837  7355
  • Publication
    Restricted
    The Starling Project: Representations of collaborative learning through the development of an education-focused client viewer for second life
    "To leverage the affordances of fictive worlds and virtual environments for learning, in order to help students develop enduring understandings in disciplinary-specific epistemologies ; To leverage these same affordances to help students appropriate dispositions and literacies aligned with fluent operation as global citizens in the 21st century."--executive summary.
      359  40
  • Publication
    Restricted
    Pictures in place : adolescent usage of multimedia messaging in the negotiation, construction and sharing of meaning about local environments
    This study describes data that was gathered in 2004 from fieldwork conducted by students from four schools in Singapore, around tasks of wayfinding and debate. The fieldwork tasks were designed specifically to permit participants to exercise their powers of observation, as opposed to more traditional tasks of collection of empirical data.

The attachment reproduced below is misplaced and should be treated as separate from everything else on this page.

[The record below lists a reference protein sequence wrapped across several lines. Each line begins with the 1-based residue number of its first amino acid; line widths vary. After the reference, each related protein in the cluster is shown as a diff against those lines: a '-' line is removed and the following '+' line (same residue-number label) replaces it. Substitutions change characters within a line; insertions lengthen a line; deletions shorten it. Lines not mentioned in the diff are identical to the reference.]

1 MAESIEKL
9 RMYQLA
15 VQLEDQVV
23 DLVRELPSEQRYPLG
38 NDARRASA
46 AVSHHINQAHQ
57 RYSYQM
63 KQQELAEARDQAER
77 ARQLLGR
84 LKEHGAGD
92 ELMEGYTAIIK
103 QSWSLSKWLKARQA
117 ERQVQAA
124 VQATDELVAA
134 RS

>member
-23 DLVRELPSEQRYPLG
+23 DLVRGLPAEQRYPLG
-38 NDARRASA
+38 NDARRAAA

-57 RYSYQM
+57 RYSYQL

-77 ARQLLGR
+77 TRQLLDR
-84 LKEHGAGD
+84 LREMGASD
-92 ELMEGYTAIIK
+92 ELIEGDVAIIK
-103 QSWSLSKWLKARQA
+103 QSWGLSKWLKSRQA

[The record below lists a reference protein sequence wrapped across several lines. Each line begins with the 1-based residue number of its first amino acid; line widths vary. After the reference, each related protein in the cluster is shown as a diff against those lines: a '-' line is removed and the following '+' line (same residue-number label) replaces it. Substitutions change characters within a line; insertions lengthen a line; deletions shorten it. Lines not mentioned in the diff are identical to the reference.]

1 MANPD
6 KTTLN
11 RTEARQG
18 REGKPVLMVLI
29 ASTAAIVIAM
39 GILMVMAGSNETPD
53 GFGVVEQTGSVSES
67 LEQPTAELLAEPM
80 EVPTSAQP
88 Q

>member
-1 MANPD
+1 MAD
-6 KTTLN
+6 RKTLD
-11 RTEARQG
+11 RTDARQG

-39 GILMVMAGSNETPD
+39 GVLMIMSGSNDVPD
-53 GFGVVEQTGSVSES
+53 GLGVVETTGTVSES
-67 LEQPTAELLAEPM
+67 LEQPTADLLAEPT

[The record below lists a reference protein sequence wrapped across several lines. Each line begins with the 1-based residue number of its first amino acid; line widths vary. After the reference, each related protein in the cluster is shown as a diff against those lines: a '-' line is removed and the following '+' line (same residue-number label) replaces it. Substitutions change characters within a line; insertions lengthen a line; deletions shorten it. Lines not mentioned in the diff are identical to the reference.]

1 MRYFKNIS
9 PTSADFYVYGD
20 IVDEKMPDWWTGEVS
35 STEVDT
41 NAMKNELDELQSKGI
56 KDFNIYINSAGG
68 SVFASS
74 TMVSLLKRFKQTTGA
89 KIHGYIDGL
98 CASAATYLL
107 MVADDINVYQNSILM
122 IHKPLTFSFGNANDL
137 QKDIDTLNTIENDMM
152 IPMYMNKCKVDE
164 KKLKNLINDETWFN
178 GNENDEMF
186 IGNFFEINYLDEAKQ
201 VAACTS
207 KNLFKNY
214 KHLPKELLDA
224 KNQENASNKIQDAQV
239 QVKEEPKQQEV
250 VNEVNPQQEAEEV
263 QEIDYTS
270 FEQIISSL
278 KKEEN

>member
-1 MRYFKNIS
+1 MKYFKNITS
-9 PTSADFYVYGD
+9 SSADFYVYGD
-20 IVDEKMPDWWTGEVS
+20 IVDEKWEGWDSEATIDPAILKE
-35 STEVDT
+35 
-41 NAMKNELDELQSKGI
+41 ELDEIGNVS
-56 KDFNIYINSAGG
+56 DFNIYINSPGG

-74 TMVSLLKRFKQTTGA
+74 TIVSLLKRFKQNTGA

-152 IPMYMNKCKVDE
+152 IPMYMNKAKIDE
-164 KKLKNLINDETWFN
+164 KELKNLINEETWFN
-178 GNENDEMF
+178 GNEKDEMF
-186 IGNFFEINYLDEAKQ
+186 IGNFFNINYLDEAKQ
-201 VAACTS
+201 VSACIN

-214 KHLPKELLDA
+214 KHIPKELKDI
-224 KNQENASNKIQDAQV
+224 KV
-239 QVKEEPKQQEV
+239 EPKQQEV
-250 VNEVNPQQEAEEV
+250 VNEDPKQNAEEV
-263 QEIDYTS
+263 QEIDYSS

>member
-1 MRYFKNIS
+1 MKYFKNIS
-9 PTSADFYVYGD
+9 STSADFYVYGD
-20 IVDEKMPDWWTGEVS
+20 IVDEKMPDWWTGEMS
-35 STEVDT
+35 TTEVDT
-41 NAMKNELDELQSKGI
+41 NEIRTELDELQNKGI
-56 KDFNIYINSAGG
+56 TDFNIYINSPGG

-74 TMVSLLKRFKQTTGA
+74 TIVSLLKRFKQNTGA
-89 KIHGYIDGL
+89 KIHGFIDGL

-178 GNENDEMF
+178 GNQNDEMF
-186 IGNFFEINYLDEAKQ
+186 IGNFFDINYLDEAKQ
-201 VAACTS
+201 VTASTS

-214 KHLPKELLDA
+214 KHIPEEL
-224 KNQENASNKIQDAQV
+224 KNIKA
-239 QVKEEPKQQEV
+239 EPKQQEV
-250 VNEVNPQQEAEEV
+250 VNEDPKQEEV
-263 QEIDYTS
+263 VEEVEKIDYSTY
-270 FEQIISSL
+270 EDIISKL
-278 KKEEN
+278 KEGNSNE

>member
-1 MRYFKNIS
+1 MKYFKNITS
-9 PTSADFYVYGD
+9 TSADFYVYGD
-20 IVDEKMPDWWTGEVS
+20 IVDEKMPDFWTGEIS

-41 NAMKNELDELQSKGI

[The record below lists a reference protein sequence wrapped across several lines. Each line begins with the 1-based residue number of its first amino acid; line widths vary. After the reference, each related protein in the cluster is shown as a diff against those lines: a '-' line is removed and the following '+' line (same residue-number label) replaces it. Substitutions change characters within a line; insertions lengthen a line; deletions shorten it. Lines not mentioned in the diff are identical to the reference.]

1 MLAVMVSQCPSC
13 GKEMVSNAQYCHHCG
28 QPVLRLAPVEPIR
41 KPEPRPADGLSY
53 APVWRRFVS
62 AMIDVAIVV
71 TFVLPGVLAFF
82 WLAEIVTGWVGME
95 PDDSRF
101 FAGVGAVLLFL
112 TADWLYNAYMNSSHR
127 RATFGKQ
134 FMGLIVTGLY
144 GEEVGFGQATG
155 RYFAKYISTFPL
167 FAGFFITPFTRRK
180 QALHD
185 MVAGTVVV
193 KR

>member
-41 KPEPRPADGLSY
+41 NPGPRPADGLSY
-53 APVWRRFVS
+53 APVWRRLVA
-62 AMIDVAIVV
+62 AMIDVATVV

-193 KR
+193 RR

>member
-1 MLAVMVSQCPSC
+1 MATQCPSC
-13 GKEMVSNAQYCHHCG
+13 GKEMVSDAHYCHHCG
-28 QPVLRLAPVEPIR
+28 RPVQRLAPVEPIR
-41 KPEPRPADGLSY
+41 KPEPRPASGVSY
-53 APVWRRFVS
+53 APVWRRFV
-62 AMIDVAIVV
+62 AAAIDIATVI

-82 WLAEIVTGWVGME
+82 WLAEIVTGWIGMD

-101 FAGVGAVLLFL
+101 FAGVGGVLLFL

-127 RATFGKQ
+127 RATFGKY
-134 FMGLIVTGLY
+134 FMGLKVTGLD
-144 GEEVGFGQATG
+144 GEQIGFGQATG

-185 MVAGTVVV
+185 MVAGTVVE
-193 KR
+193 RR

To this end, the study was constructed such that students were given opportunities to collaboratively explore and navigate unfamiliar environments using text- and picture-messaging, as well as to engage in debate, and use multimedia evidence recorded in the field to defend their positions both to peers in the field and in the classroom, regarding various issues of concern to these environments, with specific links being made to their studies in geography.

    The data was used to shed light on those elements in urban and suburban environments which adolescents in Singapore find geographically meaningful, as well as to determine the extent to which such interventions might augment students’ spatial intelligence, with a view to informing a more effective geography education programme in schools. The nature of the collaborative discourse which emerged as participants engaged in the intervention was also investigated, using a proprietary taxonomy of discourse types.